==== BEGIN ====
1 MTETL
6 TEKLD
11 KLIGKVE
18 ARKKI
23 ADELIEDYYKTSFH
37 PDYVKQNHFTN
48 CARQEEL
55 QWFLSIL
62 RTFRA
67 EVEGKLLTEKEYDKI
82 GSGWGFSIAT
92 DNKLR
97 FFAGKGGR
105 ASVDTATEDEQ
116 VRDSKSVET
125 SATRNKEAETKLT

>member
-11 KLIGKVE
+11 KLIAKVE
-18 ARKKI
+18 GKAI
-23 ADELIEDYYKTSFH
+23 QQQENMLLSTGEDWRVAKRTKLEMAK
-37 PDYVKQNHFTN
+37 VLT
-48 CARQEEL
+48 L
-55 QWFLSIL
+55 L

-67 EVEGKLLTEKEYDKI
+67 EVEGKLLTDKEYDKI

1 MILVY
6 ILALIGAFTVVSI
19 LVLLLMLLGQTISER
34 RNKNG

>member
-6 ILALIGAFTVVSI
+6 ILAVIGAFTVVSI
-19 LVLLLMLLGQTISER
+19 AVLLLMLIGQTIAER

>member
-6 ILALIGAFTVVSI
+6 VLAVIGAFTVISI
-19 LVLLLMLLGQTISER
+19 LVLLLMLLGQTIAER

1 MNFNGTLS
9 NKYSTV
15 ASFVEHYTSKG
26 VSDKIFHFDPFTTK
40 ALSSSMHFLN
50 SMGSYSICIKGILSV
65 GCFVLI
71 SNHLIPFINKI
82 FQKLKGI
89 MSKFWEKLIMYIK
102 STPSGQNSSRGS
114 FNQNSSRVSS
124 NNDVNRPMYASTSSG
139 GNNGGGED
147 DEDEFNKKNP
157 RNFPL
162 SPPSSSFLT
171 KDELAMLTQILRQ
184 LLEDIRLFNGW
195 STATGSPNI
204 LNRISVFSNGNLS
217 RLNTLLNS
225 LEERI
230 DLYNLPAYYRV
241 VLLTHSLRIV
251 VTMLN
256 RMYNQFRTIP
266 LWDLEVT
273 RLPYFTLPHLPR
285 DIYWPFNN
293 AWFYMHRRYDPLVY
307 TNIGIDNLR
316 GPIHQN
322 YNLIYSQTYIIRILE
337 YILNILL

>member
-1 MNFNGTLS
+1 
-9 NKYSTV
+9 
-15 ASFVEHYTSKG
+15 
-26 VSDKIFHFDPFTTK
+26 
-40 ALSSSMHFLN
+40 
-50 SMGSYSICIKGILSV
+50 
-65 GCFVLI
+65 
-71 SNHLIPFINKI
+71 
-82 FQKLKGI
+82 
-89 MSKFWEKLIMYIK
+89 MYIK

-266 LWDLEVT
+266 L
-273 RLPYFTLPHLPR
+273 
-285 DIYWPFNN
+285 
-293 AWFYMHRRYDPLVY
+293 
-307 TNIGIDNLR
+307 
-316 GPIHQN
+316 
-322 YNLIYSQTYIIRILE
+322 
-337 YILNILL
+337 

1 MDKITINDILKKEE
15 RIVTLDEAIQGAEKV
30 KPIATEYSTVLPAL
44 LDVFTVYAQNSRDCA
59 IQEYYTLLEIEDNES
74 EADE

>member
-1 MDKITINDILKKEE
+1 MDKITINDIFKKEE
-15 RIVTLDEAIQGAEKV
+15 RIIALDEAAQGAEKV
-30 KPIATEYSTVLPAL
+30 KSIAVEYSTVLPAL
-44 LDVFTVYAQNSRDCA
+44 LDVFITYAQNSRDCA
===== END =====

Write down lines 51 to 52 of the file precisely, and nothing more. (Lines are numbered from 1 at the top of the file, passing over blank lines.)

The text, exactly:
50 SMGSYSICIKGILSV
65 GCFVLI